Functional and molecular aspects of interferon action in human natural killer cells and other leucocytes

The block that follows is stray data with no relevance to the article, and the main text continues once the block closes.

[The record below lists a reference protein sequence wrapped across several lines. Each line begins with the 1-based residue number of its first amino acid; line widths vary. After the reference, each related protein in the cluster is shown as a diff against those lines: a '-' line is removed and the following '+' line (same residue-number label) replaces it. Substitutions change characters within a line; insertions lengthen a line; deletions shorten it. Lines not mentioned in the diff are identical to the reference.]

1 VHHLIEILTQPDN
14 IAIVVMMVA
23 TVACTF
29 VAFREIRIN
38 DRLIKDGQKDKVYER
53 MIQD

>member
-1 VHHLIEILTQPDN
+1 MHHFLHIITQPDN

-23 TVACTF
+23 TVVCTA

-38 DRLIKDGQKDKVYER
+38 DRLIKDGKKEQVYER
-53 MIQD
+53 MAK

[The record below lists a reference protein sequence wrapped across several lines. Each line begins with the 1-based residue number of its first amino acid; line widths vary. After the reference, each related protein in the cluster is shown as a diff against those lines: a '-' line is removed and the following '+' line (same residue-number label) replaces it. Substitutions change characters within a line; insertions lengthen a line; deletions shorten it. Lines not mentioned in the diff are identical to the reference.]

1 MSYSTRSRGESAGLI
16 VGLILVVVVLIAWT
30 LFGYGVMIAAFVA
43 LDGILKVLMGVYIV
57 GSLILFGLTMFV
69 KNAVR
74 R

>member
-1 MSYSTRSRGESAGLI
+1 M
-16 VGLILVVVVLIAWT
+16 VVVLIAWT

Abstract: Interferons comprise a class of structurally related proteins which exert several regulatory effects in responsive cells. These effects include the establishment of an antiviral state, the inhibition of cellular proliferation and the alteration of different immune reactions. In particular, the IFN:s rapidly augment the lytic activity of the natural killer (NK) cells. In the present thesis, some of the functional and molecular mechanisms by which IFN:s act on NK cells and other leucocytes are studied. A good correlation is found between the ability of different tumor cell lines to induce IFN production among peripheral blood lymphocytes and their sensitivity to NK cell cytotoxicity, indicating that IFN might regulate the activity of NK cells through a positive feed-back mechanism. When studying the interaction between the NK cells and two target cell lines it is demonstrated that the two cell lines are not recognized by the same receptors. The augmentation of NK cell cytotoxicity by IFN is shown to involve both alteration of receptor structures on the NK cell and enhancement of steps in their lytic machinery. The effects of IFN on the synthesis of individual proteins is then studied by two-dimensional electrophoresis. It is demonstrated that IFN-a and IFN-ß within 1.5 hours induce the synthesis of nine proteins (Mf80, 75, 62, 58, 53, 38, 36, 33 and 30 kD) in human lymphocytes. Tne induction is dependent on a rapid de novo RNA synthesis, which is initiated less than 30 minutes after the addition of IFN. The expression of the nine proteins is well correlated to the development of augmented NK cell cytotoxicity. Four of the proteins (Mr 80, 62, 38 and 33 kD) are found to be expressed in a panel of ten hematopoetic and two anchorage-dependent cell lines, whereas the remaining proteins seem to be expressed in leucocytes only. IFN induce the synthesis of the same proteins in both purified large granular lymphocytes (responsible for the main NK cell activity in man), T cells and monocytes, demonstrating that the augmentation of NK cell activity does not involve the formation of unique 1NK-cel11 specific proteins. Rather, the augmentation of the lytic activity of both NK cells, cytotoxic T cells and monocytes seem to involve common stages in their lytic mechanisms. In contrast to IFN-a and IFN-ß, IFN-y, does not induce any detectable proteins in either NK cells or T cells. This lack of effect of IFN-y on the protein synthesis is not a general phenomenon, since the effects of IFN-a and IFN-y are similar 1n a glioma cell line. These results demonstrate that there exists at least one pathway to augment the NK cell cytotoxicity which does not involve the increased synthesis of the nine IFN-a/IFN-ß inducible proteins and indicates that either these proteins are mainly involved in other effects of IFN, or that the augmentation by IFN-a/IFN-ß and IFN-y involve different pathways. When the effects of IFN-a on the synthesis of membrane-associated proteins is studied, it is demonstrated that only the 80 kD IFN-a inducible protein is associated with the cell membrane. In addition, IFN-a seems to induce three additional, me mb rane-as so ci a ted proteins (Mr 94, 76 and 66 kD) which are not detected in whole cell lysates.
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